The participants in this first training module included nursing faculty and students at all levels and representatives from Inova and Fairfax County Health Department. The training is geared toward an interprofessional audience, and NVAHEC hopes to offer the module to other professionals working in the medical field, such as social workers, receptionists, technicians, financial services, and anyone who might have contact with a patient.
Lynch helped develop the modules because as she explains, “Everyone has biases—implicit or otherwise—and we need to better understand what these are in ourselves and in our health care system. Recognizing that and understanding how it affects patient care, raising the awareness of how it impacts outcomes, and just again the importance of the whole patient and patient-centered care, that’s what the heart of this really is.”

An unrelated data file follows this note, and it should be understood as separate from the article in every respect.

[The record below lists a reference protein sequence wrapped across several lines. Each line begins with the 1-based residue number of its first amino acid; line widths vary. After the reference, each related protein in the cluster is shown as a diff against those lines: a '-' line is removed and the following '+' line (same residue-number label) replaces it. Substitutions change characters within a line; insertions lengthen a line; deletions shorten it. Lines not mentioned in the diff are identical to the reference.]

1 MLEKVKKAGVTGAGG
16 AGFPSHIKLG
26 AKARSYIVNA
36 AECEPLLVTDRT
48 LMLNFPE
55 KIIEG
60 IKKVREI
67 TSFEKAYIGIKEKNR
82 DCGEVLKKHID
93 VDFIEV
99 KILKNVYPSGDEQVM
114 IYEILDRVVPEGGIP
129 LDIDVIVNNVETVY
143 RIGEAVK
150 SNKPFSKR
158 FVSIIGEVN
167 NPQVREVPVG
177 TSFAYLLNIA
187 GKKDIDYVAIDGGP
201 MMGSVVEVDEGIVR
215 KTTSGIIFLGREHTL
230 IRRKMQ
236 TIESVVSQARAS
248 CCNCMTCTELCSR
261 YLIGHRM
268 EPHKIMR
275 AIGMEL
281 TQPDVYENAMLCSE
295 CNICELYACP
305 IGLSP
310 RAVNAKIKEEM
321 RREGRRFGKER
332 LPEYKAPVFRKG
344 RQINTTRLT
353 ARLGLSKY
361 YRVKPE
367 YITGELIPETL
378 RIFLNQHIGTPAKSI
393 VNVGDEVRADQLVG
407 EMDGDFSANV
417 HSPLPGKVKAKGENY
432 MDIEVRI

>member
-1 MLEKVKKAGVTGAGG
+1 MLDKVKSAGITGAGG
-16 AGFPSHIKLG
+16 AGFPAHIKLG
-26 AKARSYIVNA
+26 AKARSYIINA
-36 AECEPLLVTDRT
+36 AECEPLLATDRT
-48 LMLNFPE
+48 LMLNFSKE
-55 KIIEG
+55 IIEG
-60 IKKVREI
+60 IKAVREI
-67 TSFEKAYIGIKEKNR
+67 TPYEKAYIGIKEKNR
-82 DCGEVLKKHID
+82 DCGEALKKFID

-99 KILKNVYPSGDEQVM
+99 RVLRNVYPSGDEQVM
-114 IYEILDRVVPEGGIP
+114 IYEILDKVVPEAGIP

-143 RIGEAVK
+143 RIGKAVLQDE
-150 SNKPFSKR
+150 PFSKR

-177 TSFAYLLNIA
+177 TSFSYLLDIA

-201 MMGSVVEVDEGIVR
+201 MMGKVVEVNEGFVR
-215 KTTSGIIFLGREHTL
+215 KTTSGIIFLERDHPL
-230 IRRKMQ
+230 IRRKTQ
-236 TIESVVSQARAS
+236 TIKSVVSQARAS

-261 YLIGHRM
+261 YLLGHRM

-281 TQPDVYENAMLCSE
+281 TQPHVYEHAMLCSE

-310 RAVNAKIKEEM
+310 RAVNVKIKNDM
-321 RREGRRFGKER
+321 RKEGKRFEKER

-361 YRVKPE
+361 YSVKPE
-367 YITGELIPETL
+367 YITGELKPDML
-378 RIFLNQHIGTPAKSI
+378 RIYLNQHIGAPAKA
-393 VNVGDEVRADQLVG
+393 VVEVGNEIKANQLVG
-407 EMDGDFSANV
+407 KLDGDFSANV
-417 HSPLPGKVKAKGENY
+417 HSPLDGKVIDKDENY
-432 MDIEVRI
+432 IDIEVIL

The curriculum for the Cultural Competency Training Series is grounded in the Culturally and Linguistically Appropriate Services (CLAS) standards, developed by the U.S. Department of Health and Human Services Office of Minority Health. It aims to prepare an interprofessional workforce for working in a culturally diverse health care environment—often working with individuals from backgrounds quite different from their own. Brown delivered the training, which NVAHEC developed with Inova, Partnership for a Healthier Fairfax, Fairfax County Health Department, and George Mason University.
Additional Tell Me Your Story modules include Social Determinants of Health and Behavioral Health. For more information about the trainings, contact Karen Brown at email@example.com.